Palo Alto Networks CEO Mark McLaughlin says the security vendor is stealing market share from all its main rivals after recording another quarterly revenue surge.
The New York-listed vendor claimed it added another 2,000 customers in its second quarter ending 31 January as revenues powered up 54 per cent year on year to $335m (£239m). It said this included direct wins from McAfee [Intel Security], Check Point and Cisco.
On a Q2 conference call, McLaughlin (pictured) said it was evident from the results that Palo Alto is capturing market share at "very high rates as we become the primary go-to security partner for enterprises globally".
When asked to expand on Palo Alto's gains, McLaughlin said that based on his own research, Palo and its four closest rivals – Cisco, Check Point, Fortinet and Juniper – added a collective $300m of new revenue in their last calendar reported quarter.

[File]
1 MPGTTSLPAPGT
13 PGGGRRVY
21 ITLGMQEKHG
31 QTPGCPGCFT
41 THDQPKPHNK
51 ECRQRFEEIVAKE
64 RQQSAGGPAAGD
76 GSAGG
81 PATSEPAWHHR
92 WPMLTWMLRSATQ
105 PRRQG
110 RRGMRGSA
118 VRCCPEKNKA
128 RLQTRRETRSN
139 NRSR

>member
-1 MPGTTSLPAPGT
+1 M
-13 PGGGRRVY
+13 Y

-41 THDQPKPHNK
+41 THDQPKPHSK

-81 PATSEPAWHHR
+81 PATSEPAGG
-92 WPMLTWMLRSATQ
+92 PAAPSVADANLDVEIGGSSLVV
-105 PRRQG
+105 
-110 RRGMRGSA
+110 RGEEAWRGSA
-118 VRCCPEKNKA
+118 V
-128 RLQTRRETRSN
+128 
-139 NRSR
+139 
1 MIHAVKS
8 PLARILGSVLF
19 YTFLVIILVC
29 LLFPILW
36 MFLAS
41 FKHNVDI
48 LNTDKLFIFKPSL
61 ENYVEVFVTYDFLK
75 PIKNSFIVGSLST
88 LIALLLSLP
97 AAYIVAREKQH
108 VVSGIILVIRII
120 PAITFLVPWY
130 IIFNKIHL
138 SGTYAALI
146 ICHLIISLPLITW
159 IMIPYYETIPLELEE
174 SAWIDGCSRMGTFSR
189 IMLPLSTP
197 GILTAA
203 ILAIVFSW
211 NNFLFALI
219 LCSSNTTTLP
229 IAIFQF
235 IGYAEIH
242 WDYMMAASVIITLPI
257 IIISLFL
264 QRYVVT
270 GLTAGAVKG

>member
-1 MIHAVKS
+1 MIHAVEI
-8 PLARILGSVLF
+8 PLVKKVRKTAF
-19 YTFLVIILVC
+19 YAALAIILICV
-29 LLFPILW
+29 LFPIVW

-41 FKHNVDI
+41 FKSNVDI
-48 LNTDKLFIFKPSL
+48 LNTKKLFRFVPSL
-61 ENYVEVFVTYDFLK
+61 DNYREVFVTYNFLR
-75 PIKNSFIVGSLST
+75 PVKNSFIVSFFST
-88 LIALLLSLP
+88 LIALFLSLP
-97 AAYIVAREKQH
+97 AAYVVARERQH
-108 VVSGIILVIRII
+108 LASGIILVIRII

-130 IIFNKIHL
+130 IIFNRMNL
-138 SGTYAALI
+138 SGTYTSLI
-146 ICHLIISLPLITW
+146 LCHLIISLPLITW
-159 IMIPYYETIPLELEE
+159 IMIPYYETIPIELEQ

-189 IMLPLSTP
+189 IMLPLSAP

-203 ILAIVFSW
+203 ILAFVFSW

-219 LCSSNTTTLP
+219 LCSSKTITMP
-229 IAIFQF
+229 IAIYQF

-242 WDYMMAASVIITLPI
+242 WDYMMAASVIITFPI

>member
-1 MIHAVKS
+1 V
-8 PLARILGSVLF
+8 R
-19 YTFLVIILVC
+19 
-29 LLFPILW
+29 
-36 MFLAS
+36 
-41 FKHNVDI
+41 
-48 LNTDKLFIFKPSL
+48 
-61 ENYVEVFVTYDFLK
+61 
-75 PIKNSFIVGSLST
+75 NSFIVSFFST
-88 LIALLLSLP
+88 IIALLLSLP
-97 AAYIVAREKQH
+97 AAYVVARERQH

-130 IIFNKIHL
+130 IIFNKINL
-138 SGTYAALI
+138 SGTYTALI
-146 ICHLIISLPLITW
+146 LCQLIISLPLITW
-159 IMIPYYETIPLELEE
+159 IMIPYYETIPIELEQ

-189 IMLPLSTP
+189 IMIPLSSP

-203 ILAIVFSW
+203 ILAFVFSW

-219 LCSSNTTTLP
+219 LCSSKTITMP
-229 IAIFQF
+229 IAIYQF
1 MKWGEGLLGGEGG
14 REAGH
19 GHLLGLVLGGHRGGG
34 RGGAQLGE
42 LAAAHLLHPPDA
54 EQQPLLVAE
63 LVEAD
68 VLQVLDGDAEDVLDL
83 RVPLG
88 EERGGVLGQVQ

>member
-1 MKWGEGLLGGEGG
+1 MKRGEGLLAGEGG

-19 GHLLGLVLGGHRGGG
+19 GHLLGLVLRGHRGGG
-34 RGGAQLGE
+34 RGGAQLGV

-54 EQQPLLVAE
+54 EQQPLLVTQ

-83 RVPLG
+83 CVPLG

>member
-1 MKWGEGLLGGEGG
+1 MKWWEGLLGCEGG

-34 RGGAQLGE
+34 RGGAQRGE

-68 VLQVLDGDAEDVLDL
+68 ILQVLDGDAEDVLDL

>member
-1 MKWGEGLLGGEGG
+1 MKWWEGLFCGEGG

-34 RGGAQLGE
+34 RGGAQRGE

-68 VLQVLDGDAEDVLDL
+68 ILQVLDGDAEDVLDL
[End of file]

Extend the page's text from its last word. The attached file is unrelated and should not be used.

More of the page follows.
"And inside that, Palo Alto is about $120m," he said. "The average is roughly $58m, if you do the maths.... I think it's very obvious that we're taking share from everybody in the space in order for those kinds of numbers to work out that way."
Palo remains a US-centric outfit, however, with 68 per cent of Q2 sales coming from the Americas and just 19 per cent from EMEA.
Recurring revenues rose 62 per cent to $164.8m. Of that, SaaS-based subscription revenue rose 68 per cent to $84.3m, while support and maintenance revenue rose 55 per cent to $80.5m.
Despite acknowledging concerns in the macroeconomic environment, McLaughlin predicted there would be no let-up in security spending in 2016.
"While we do, of course, monitor that closely, some observations early in the quarter are that our customers continue to indicate that security is a strategic issue and hence a priority spend category in calendar 2016," he said on the conference call, a transcript of which can be found here.
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